Video report by ITV News Political Correspondent Daniel Hewitt
The government has closed applications for essential workers to have coronavirus tests - just hours after first opening - due to "significant" demand.
As well as stopping bookings for drive-through centres, the 5,000 home testing kits which were available to order ran out within two minutes of applications opening.
A Downing Street spokesman added the Government hoped to have 18,000 daily home testing kits available for key workers by the “end of next week”.
Applications will reopen on Saturday when the government says there will be more tests available to book.
The government said there is capacity for 15,000 drive-thru tests per day, all of which have now been used.
The Department of Health (DoH) has said it is working to "rapidly increase availability".
The government has said it wants to be carrying out 100,000 tests each day by the end of April.
Earlier on Friday, applications had closed and then reopened due to what a spokesperson described as "enormous" demand.
Mr Shapps dismissed suggestions that the website allowing critical workers to book tests had crashed.
He said: “There were reports that the website had crashed, which it hadn’t, it was simply that the slots for today were taken up."
"We’ve seen in the last few days this difference between the capacity available, I think the last figure I saw was 51,000, and the number of tests done, 28,000 yesterday."
He added: "I can tell you 16,000 of those were booked during the first period of that being online and the site has actually been brought back up around now for more people to go and book sites, it will then close off again, more tests will become available tomorrow and so on."
The demand for tests follows Health Secretary Matt Hancock's announcement that people whose work is critical to the Covid-19 response and those they live with, will be able to register for a test if they have symptoms.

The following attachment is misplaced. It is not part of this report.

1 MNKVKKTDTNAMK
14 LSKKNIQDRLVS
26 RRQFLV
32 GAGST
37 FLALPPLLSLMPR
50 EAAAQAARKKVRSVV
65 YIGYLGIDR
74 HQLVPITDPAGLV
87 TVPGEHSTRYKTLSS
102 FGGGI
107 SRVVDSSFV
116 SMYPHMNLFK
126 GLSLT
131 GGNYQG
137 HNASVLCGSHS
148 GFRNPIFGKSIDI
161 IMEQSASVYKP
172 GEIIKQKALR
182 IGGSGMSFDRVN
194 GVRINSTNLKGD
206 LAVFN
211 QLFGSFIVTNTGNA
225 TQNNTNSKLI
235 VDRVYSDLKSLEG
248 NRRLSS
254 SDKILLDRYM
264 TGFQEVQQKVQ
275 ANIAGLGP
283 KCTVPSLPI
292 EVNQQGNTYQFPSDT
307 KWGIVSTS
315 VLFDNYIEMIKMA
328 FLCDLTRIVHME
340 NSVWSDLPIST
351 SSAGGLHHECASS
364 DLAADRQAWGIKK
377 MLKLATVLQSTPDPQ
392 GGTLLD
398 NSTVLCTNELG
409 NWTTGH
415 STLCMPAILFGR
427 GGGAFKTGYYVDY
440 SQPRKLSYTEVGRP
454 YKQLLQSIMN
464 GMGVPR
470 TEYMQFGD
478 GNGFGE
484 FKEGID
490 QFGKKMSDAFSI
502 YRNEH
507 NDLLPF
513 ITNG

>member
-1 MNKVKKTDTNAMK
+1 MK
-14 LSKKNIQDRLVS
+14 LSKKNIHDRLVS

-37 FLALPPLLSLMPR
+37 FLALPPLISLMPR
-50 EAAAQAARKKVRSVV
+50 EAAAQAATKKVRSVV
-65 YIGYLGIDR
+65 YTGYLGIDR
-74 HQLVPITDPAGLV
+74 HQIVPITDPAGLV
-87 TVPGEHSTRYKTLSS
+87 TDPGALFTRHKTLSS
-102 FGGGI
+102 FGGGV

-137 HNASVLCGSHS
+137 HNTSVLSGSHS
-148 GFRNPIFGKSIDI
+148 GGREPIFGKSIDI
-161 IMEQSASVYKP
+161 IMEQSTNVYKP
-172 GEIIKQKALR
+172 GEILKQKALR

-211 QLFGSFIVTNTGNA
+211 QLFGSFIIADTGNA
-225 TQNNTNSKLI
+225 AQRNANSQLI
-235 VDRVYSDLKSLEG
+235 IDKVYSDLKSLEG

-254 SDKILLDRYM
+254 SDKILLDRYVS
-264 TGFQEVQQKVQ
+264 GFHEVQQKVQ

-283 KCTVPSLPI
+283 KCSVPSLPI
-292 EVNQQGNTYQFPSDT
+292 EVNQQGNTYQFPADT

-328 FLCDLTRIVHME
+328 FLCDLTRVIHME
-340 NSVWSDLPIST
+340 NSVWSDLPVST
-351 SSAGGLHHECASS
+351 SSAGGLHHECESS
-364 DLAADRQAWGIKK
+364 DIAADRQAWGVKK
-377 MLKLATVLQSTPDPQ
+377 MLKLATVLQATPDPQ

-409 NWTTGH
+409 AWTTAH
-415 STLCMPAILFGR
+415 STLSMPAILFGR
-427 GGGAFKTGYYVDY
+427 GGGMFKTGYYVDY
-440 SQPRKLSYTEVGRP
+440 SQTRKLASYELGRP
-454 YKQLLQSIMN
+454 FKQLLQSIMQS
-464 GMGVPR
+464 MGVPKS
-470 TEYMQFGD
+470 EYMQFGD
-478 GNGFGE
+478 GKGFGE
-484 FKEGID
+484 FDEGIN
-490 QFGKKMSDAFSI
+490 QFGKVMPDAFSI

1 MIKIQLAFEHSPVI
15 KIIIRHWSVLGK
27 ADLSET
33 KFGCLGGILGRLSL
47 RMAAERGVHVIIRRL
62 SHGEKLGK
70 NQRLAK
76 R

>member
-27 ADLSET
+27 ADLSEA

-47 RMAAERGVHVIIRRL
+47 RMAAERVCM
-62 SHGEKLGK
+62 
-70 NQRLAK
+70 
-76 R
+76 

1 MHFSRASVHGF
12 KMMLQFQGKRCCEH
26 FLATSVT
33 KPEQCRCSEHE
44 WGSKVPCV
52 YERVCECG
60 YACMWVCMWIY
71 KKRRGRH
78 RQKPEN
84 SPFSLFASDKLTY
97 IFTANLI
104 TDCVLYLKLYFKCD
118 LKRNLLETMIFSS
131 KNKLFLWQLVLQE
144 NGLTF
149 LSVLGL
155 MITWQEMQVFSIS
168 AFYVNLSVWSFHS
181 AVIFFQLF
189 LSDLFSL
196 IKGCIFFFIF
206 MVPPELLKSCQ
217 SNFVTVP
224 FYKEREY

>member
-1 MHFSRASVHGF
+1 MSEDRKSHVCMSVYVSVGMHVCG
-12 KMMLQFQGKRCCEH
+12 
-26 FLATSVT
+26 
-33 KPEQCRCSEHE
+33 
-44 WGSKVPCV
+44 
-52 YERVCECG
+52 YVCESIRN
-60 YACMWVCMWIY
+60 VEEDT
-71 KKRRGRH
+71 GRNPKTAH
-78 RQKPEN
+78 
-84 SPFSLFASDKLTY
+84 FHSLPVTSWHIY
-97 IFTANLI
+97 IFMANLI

It means NHS and social care staff, police officers, teachers, social workers, undertakers, journalists and those who work in supermarkets and food production are among those now eligible.
Mr Hancock set out his plans for “easier, faster and simpler” testing so that more people can access a Covid-19 test to tell them whether they have the virus.
He said people can register for a test at www.gov.uk/coronavirus.
When the website is up and running, after registering, people will receive a text or email with an appointment at a drive-through centre or can request a home test kit, although the latter are in limited supply.
A help desk has been established to aid the process, while mobile units run by the Army are travelling around the country to where they are needed, such as care homes.
Asked whether the Government was confident people would be able to test themselves accurately with a kit sent to their homes, the spokesman added: “There are videos available to show people how to do this and people will be given clear instructions.
“We would hope they would be able to do this, yes.”
Number 10 confirmed the Government is trusting that those applying for testing are key workers, with no eligibility checks in place for online bookings.
The official spokesman said: “As with many other aspects of the coronavirus response, we would expect the public to respond in good faith.
“That is what they have done with other aspects of the scheme, I think we’d expect it to be the same here.”
Test results from the drive-through sites will be sent out by text within 48 hours, and within 72 hours of collection of the home delivery tests.